Clip Magazine Adapter
Rem 788 Magazine for Savage 110


The first Savage I ever bought was a 110C for deer hunting which I bought for two reasons. These two reasons were a direct improvement over the lever gun I had hunted previously with - a silent 3 position safety and a detachable box magazine. Hunting on public lands means starting out and ending the hunt out in the woods, in the dark. The clip mag is a big improvement over fumbling rounds in the dark. The 110 magazine system works really well, being spring loaded so that magazine pops out when the release is pushed. The only problem is that stock options are more limited, as most after market Savage stocks are for the blind magazine version. When using the 110 as a switchbarrel target gun, I just removed the magazine holder from the action and used it as a single shot with stocks for the standard Savage action.

I decided to purchase a Choate Folding Stock for my Savage 110, to use not only as a deer hunting gun, but as a "car gun" for just in case use (I don't own a truck). The cheapest online pricing I could find was on I was thinking I could modify the stock to work with the magazine holder for the 110C. I was pretty surprised that the width of the stock is way too thin to accomodate the magazine holder. I needed to come up with something else to provide the detachable magazine capability. What I came up with was a modification to accept box magazines used with the Remington 788 rifles.

Why the 788 Magazine:

I was pretty much resigned to using a short action caliber (.308) as magazine options are more limited with 30/06, and space in the magazine well is somewhat limited. I also figured that a magazine that could fit and would be easy to make work would most likely be single stack. Some options I looked at included CZ and Tikka magazines. The problem with these is that the magazines are held in place by a close fitting magazine well and a spring loaded catch built into the well.

In comparison, the 788 magazine floats in the well being held in place by machined guide bar that slides into the back of the magazine. The magazine release, which engages the bottom of the guide, is built into the magazine. The magazine guide bar is avalable from and the magazines are available from So all I had to do was open up the bottom of the Choate stock to accept the magazine and figure out how to mount the magazine guide to the back of the magazine well.

Modifying the Choate Stock:

Push feed rifles work best with the magazine releasing the cartridge with the cartridge as far forward (i.e. the round just entering the chamber as the feed lips release the cartridge) as possible. I therefore openned up the bottom of the stock with a slot for the magazine, starting just at the very front of the mag well. I did it by drilling a series of holes along the center line of the stock and then connected the holes using a jig saw. Fortunately, the bottom of the stock is just plastic. Once a slot was made I kept openning up the slot with a file until the magazine just slid in. That left a little less than 1 inch of bottom at the rear of the magazine well. I decided to afix an aluminium block at the back of magazine well to mount the magazine guide bar.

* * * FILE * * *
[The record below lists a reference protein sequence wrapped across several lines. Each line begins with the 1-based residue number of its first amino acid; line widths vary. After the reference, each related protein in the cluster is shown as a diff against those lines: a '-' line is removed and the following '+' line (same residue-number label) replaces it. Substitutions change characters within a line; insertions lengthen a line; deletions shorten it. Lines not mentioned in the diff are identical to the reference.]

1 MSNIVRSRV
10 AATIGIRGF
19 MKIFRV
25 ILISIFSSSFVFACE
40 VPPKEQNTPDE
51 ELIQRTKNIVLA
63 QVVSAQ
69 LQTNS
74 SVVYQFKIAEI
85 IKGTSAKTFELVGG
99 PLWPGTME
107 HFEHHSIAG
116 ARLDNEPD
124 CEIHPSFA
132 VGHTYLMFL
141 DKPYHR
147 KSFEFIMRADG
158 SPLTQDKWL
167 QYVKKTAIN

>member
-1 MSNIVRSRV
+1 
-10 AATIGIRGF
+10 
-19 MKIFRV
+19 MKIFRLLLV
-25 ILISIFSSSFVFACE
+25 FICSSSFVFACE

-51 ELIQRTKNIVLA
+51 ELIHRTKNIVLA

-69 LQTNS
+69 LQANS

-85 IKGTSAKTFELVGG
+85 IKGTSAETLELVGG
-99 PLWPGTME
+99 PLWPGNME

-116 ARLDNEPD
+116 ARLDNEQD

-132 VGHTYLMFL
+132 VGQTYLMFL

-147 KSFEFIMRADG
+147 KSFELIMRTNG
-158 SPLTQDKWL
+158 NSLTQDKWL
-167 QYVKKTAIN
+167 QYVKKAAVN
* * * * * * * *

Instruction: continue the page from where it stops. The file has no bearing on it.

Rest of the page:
Guide bar mounting block:

To provide a rigid base for the guide bar I cut a piece of aluminium stock (readily available at your local scrap dealer, or from ebay) the same width as the magazine well. What you are looking for is a tight fit at the back of the well. That turned out to be slightly less tha 1.05" wide. (What I recommend is cutting oversize and filling to fit.) However, the back of the well is slightly tapered and the corners are rounded. It is therefore required to file the sides and corners of the mount round towards the back to fit the very rear of the magazine well.

The guide bar consists of an L shapped steel stamping with a single hole for mounting. To provide rigidity I filled a slot equal to the width of the top part of the guide bar so it wouldn't wiggle/unscrew with a single 8x40 screw holding the bar in place. The slot turned out to .35" wide and only needed to be about 0.1 inch deep to provide a rigid mounting of the guide bar. The guide bar screw hole was placed to provide clearance for the magazine. That turned out to be 0.12 from the front edge of the mounting block. Once the guide bar was mounted at the top of the block I determined the hieght of the block by putting the magazine onto the rail and determining the heiight of the block that would put the magazine feed lips just below the bolt. That turned out to be 1.3" high.

I originally set the depth of the block equal to the top length of the guide bar. That turned out to be too deep not providing enough room the the magazine. I had to reduce the depth to 0.57" and grind the end of the bar to fit in that same space.

Final Fitting:

My original plan was to epoxy the mounting block into place and anchoring it with a single screw through the bottom of the magazine well. As it turned out the choate stock was thicker and deeper than the stock on a 788. I had to lengthen the slot to accomodate the magazine release as well as the body of the magazine. The screw mounting prevented me for lengthening it further for easier finger access to the magazine release. If I were to redo it I would arrange for anchgoring screws through.the sides of the stock. When I was finished the length and width of the slot cut into the bottom was 3.45x0.65". As shown in the accompanying photos, one nice feature is that the magazine doesn't protrude below the stock to snag on anything.

In checking feeding, it semed that the bullets were scraping along the bottom of the chanber lip as the magazine feed lips release the cartridges. I bent the guide bar up a little, and beveled the front of the magazine opening to allow the magazine front to raise up a little. After that feeding was perfect, even with round nosed factory 150 grain bullets.